Their are a plethora of Victorian tea houses and it seems that all little girls at one time or another have a dress up tea party. These can teach good manners, hospitality, proper social “etiquette” and other such traits. High tea was also very much a part of British life yet this was very much a common people’s custom as well.
Personally for me when I think of tea etiquette, I try to model myself after more of the Chinese customs. Which can tea humility, equality, hospitality and the like, not saying I’m good at humility but hey I try. :)
While I think that much of this is lost in the day to day consumption of tea for the general populace. I think much of it lives on, tea by its very nature forces that to a point. For example as tea is a hot drink, it forces people to slow down and not gulp it which means when someone offers you a cup of tea you can assume they are not going to shoo you off in a hurry, tea is also relaxing which puts people more as ease, perhaps reduces stress and and I think makes people friendlier. Also there is a process to making tea which usually means people are not inclined to consume something faster than it took to make it.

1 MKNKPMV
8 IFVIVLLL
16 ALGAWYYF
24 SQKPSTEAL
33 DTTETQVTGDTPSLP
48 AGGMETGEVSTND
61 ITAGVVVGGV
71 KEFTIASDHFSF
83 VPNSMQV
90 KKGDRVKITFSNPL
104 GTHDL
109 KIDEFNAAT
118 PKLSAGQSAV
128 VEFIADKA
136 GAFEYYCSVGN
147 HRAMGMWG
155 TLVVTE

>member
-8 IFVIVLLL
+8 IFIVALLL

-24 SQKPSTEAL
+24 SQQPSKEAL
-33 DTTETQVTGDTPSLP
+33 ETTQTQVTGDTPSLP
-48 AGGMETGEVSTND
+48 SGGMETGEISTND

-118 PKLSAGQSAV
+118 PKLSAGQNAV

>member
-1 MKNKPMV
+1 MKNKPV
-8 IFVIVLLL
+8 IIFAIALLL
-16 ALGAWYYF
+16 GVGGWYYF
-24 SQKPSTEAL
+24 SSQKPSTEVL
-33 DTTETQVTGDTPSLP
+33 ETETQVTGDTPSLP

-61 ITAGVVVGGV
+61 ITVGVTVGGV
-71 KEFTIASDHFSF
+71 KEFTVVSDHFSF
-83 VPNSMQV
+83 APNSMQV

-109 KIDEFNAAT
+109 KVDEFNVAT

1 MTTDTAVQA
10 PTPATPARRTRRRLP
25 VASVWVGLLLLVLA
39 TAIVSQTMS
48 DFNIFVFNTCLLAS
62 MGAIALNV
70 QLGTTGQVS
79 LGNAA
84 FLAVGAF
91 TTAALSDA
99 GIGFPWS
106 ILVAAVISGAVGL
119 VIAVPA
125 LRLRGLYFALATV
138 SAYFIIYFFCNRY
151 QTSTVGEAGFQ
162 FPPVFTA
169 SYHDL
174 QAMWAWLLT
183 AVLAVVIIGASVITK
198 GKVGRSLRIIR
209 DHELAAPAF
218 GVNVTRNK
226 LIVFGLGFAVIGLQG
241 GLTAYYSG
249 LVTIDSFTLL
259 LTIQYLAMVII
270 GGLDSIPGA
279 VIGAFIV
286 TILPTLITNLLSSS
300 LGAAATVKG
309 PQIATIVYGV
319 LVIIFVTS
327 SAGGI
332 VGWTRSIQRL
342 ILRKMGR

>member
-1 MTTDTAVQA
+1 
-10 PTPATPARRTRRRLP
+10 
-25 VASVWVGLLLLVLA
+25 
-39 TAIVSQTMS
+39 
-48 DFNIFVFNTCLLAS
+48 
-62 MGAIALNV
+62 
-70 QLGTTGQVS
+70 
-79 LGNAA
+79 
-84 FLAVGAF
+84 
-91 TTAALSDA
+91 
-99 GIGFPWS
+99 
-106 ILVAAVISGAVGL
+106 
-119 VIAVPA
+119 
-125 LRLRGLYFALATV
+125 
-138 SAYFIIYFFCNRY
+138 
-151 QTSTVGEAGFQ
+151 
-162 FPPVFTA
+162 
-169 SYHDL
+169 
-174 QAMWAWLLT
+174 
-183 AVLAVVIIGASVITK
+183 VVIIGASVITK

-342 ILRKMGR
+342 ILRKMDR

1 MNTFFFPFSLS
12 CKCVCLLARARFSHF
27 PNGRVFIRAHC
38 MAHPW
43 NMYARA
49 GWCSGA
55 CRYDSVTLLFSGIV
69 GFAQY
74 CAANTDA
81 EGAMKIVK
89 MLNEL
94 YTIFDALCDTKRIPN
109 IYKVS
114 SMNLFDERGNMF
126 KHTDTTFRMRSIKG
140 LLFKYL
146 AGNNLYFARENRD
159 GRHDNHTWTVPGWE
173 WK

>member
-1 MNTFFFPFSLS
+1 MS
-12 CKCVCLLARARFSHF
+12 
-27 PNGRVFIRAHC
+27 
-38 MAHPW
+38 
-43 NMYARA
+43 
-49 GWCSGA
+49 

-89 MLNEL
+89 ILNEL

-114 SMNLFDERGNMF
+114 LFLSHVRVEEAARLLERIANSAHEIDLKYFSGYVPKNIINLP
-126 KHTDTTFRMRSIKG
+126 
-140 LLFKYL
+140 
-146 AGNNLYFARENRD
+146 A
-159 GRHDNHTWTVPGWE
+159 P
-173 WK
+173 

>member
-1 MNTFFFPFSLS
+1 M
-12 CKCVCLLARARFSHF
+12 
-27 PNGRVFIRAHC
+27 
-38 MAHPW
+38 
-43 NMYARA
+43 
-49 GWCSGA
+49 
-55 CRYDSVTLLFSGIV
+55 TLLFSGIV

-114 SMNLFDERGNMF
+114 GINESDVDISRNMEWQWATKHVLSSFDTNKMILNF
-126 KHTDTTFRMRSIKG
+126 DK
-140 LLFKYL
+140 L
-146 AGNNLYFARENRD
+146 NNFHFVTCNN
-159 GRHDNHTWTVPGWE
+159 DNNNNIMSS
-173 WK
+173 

Its like tea is saying hey I know you think your to busy to slow down, smell the roses and have a pleasant conversation with a friend, but guess what sucka, your going to do it anyway! :)
While tea may not be what it once was for the masses, I believe it is still a powerful social construct and inspires many of the good qualities that were once a focus, perhaps just more subtly now.
Extremely well said. I was going to reply on this thread from the Chinese tea perspective, but you and Spoonvonstup pretty much sum up the essential respect and humility. I like your point that even the physical act of drinking tea enforces the Chinese tea values in a way.